Business Ethics magazine has just released its 100 Best Corporate Citizens for 2006. Although limited to US firms, the list still makes fun reading. Companies that have suffered scandals in the past see efforts to restore the reputations paying off – note Nike rising to #13 in the list. Who was number one? Green Mountain Coffee Roaster of Vermont.
In Chile, a novel training program pairs business-school students with low-income entrepreneurs in a mutually enriching partnership. They have realized that beyond just financing, mentorship and training are sometimes needed for entrepreneurs to get started in the right direction.
University of Chicago and Northwestern
are teaming teamed up for a solid one day event on April 21st, Microfinance at the Crossroads. An impressive mix of public, private and NGO speakers, including Andre Laude from the IFC. Though I wish they hadn’t divided the breakout sessions into ‘finance’ and ‘impact’ tracks. One of my qualms with microfinance is that people divide it into this pro-poor vs. for-profit dichotomy.
Morgan Stanley chief economist Stephen Roach discusses some surprising data emerging out of a recent Gallup poll in China. He sees amazing potential - once some key constraints are overcome. Mainly the urban-rural gap and building a new safety net.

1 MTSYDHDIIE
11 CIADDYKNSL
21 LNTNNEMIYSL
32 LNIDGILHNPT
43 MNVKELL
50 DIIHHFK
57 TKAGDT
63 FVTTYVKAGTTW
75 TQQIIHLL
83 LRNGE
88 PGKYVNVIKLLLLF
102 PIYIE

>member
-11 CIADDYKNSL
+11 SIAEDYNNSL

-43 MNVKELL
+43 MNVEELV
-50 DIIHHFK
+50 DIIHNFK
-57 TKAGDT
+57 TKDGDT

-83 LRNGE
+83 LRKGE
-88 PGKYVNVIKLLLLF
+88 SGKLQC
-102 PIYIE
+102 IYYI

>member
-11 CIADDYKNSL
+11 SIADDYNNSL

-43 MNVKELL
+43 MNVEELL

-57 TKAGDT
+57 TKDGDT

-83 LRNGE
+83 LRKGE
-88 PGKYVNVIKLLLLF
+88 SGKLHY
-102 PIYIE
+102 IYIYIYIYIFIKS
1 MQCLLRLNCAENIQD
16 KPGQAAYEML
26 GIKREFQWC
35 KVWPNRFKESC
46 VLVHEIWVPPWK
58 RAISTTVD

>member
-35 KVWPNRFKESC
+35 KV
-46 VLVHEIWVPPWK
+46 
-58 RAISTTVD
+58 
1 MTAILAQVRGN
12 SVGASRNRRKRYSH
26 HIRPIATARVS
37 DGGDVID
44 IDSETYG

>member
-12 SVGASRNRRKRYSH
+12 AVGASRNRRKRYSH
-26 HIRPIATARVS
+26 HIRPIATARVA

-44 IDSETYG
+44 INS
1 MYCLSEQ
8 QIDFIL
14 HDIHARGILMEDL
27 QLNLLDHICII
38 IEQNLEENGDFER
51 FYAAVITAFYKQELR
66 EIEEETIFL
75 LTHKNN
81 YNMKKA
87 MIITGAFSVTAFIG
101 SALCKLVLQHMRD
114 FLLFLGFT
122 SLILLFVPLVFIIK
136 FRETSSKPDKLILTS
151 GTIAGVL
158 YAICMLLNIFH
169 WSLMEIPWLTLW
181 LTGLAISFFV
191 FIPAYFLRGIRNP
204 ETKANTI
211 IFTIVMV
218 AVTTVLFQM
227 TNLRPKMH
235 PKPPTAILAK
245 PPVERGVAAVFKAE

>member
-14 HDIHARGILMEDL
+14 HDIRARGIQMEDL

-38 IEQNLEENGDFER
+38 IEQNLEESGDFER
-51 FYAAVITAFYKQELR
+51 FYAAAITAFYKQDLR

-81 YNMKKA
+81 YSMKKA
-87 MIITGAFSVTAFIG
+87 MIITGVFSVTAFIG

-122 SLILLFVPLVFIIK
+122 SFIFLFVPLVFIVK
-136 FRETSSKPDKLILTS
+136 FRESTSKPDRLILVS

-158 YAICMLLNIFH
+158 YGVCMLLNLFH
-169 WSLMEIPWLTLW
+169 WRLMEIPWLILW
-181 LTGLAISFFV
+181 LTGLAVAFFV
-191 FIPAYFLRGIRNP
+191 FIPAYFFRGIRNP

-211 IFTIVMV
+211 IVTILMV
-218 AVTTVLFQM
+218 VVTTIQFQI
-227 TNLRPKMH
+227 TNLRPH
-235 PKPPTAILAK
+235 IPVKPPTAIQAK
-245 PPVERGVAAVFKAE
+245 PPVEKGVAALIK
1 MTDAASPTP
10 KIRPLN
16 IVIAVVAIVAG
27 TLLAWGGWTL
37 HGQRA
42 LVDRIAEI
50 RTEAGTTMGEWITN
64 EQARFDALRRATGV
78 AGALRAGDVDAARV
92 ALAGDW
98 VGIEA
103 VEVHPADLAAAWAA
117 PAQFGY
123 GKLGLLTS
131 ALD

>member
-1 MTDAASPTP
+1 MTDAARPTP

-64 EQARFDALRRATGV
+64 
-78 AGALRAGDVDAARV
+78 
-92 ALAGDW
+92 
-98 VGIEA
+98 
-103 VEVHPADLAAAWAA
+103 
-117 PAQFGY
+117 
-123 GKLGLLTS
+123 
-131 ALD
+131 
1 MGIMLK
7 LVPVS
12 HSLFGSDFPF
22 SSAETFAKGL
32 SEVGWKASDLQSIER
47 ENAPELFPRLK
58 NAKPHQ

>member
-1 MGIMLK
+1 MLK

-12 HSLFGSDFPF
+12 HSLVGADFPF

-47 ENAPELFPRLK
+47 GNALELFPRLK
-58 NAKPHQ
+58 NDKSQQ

According to the latest McKinsey Global Survey, top global executives believe that the growing number of consumers in emerging markets (and the resulting changing consumer tastes) will be the most important trend for global business during the next five years.
An independent Commission on Growth and Development was launched last week with the support of the World Bank, the Swedish, Dutch and UK Governments and the William and Flora Hewlett Foundation.
Not basketball or soccer nets, but mosquito nets. The latest from uberfamous sports journalist Rick Reilly:
We need nets. Not hoop nets, soccer nets or lacrosse nets. Not New Jersey Nets or dot-nets or clarinets. Mosquito nets. See, nearly 3,000 kids die every day in Africa from malaria. And according to the World Health Organization, transmission of the disease would be reduced by 60% with the use of mosquito nets and prompt treatment for the infected.